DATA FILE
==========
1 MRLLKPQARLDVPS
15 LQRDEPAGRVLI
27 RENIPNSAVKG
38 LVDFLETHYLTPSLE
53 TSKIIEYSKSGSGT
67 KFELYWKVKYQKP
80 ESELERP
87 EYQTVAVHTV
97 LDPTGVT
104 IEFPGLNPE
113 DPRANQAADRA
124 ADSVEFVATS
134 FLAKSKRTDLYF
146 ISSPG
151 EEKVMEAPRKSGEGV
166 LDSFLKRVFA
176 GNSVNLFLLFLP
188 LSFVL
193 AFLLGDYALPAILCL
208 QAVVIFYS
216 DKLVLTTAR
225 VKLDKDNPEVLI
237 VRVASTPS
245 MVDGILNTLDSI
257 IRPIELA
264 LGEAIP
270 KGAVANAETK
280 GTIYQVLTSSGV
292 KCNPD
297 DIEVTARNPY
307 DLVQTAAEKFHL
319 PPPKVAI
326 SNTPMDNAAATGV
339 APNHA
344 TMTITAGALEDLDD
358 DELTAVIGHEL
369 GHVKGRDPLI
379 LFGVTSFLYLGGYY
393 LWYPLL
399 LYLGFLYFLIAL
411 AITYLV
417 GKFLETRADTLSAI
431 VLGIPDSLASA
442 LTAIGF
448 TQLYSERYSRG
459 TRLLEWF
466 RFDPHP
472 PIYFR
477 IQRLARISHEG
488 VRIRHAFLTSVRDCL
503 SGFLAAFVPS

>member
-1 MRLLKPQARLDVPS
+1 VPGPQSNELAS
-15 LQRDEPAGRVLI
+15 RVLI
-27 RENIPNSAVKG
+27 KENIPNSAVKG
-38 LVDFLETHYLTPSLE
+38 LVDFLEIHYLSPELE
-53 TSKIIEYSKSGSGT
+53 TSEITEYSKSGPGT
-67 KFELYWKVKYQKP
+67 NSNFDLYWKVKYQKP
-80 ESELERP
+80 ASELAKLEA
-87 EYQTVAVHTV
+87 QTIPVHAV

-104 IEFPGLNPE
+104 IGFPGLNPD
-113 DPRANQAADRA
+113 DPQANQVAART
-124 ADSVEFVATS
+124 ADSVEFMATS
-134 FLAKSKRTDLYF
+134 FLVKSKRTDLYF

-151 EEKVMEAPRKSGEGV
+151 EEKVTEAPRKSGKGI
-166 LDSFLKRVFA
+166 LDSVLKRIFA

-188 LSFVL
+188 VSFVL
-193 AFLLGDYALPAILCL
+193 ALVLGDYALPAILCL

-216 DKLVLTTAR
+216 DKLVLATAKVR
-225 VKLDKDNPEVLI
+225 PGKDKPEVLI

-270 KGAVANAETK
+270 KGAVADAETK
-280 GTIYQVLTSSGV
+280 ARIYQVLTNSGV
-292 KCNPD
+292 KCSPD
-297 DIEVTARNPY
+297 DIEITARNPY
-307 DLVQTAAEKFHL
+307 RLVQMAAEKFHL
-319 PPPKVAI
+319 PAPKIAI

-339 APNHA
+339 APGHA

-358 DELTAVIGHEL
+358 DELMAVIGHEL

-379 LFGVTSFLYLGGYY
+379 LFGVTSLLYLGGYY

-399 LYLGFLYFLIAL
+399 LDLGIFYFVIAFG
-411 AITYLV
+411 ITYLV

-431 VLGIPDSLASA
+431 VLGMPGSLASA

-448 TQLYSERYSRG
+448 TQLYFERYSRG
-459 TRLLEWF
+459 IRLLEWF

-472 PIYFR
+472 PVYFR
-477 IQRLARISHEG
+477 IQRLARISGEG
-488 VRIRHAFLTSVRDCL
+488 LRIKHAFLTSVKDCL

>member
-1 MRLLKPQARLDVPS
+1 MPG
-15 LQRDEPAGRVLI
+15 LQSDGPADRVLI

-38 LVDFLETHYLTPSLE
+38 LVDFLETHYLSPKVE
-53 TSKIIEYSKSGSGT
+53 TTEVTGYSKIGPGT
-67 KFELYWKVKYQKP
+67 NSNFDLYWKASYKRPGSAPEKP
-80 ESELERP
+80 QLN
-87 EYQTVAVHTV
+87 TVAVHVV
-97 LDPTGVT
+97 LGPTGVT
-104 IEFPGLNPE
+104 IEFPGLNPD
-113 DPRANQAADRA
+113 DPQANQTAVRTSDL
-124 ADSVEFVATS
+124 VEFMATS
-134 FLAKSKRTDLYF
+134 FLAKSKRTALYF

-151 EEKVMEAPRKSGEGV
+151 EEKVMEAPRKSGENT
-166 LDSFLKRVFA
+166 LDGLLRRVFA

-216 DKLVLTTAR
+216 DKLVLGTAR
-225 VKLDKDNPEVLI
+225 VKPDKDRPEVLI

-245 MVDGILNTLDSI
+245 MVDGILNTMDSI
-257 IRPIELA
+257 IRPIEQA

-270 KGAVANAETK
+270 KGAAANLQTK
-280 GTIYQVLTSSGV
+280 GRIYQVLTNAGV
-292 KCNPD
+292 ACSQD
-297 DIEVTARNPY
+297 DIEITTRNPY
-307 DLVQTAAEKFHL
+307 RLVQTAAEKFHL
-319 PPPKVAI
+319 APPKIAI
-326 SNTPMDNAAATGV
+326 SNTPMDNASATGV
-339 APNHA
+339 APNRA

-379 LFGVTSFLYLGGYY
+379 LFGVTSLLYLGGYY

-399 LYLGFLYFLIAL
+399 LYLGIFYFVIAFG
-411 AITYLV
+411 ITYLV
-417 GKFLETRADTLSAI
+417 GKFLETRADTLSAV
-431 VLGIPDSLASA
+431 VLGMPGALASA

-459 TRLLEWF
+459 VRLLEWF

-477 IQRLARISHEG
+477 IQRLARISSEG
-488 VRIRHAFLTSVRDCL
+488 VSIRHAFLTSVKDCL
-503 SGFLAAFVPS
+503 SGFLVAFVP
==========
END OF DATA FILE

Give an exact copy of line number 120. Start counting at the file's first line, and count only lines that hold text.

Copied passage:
+477 IQRLARISGEG